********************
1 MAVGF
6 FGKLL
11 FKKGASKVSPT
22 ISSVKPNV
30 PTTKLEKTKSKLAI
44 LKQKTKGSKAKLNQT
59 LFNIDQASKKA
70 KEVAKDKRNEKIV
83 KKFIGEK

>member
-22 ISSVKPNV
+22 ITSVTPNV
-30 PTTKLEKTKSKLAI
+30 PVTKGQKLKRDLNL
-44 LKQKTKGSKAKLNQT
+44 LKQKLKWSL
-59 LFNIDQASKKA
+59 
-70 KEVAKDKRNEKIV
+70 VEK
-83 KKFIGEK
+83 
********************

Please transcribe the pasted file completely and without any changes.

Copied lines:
1 MAVGF
6 FGKLL
11 FKKGASKVSPT
22 ISSVKPNV
30 PTTKLEKTKSKLAI
44 LKQKTKGSKAKLNQT
59 LFNIDQASKKA
70 KEVAKDKRNEKIV
83 KKFIGEK

>member
-22 ISSVKPNV
+22 ITSVTPNV
-30 PTTKLEKTKSKLAI
+30 PVTKGQKLKRDLNL
-44 LKQKTKGSKAKLNQT
+44 LKQKLKWSL
-59 LFNIDQASKKA
+59 
-70 KEVAKDKRNEKIV
+70 VEK
-83 KKFIGEK
+83 